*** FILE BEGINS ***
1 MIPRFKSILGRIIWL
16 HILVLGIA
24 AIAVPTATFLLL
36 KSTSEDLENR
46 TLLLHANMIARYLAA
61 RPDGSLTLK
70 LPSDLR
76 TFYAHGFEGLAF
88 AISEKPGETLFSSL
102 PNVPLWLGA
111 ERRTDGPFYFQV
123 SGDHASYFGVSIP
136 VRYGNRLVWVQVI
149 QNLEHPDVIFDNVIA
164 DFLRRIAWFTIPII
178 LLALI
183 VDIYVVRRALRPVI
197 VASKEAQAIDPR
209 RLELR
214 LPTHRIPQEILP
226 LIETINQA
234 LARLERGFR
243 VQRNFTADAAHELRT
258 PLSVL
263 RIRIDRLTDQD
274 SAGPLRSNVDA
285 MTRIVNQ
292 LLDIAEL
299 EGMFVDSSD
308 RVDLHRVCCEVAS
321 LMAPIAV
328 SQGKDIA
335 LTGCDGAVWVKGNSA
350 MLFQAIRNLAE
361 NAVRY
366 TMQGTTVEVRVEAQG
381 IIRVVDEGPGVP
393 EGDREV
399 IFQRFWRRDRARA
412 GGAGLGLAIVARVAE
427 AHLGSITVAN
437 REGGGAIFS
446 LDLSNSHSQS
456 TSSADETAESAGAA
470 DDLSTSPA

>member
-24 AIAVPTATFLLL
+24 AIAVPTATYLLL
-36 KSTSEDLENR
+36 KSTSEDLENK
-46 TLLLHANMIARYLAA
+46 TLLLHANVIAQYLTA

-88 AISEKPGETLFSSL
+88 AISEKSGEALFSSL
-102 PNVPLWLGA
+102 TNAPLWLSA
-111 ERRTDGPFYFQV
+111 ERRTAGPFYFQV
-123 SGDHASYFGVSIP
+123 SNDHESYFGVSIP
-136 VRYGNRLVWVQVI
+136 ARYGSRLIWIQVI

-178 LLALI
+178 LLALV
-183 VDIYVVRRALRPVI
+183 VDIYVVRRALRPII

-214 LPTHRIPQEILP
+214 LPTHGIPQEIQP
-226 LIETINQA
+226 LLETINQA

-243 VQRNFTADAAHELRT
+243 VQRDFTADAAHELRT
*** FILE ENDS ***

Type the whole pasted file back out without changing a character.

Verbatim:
1 MIPRFKSILGRIIWL
16 HILVLGIA
24 AIAVPTATFLLL
36 KSTSEDLENR
46 TLLLHANMIARYLAA
61 RPDGSLTLK
70 LPSDLR
76 TFYAHGFEGLAF
88 AISEKPGETLFSSL
102 PNVPLWLGA
111 ERRTDGPFYFQV
123 SGDHASYFGVSIP
136 VRYGNRLVWVQVI
149 QNLEHPDVIFDNVIA
164 DFLRRIAWFTIPII
178 LLALI
183 VDIYVVRRALRPVI
197 VASKEAQAIDPR
209 RLELR
214 LPTHRIPQEILP
226 LIETINQA
234 LARLERGFR
243 VQRNFTADAAHELRT
258 PLSVL
263 RIRIDRLTDQD
274 SAGPLRSNVDA
285 MTRIVNQ
292 LLDIAEL
299 EGMFVDSSD
308 RVDLHRVCCEVAS
321 LMAPIAV
328 SQGKDIA
335 LTGCDGAVWVKGNSA
350 MLFQAIRNLAE
361 NAVRY
366 TMQGTTVEVRVEAQG
381 IIRVVDEGPGVP
393 EGDREV
399 IFQRFWRRDRARA
412 GGAGLGLAIVARVAE
427 AHLGSITVAN
437 REGGGAIFS
446 LDLSNSHSQS
456 TSSADETAESAGAA
470 DDLSTSPA

>member
-24 AIAVPTATFLLL
+24 AIAVPTATYLLL
-36 KSTSEDLENR
+36 KSTSEDLENK
-46 TLLLHANMIARYLAA
+46 TLLLHANVIAQYLTA

-88 AISEKPGETLFSSL
+88 AISEKSGEALFSSL
-102 PNVPLWLGA
+102 TNAPLWLSA
-111 ERRTDGPFYFQV
+111 ERRTAGPFYFQV
-123 SGDHASYFGVSIP
+123 SNDHESYFGVSIP
-136 VRYGNRLVWVQVI
+136 ARYGSRLIWIQVI

-178 LLALI
+178 LLALV
-183 VDIYVVRRALRPVI
+183 VDIYVVRRALRPII

-214 LPTHRIPQEILP
+214 LPTHGIPQEIQP
-226 LIETINQA
+226 LLETINQA

-243 VQRNFTADAAHELRT
+243 VQRDFTADAAHELRT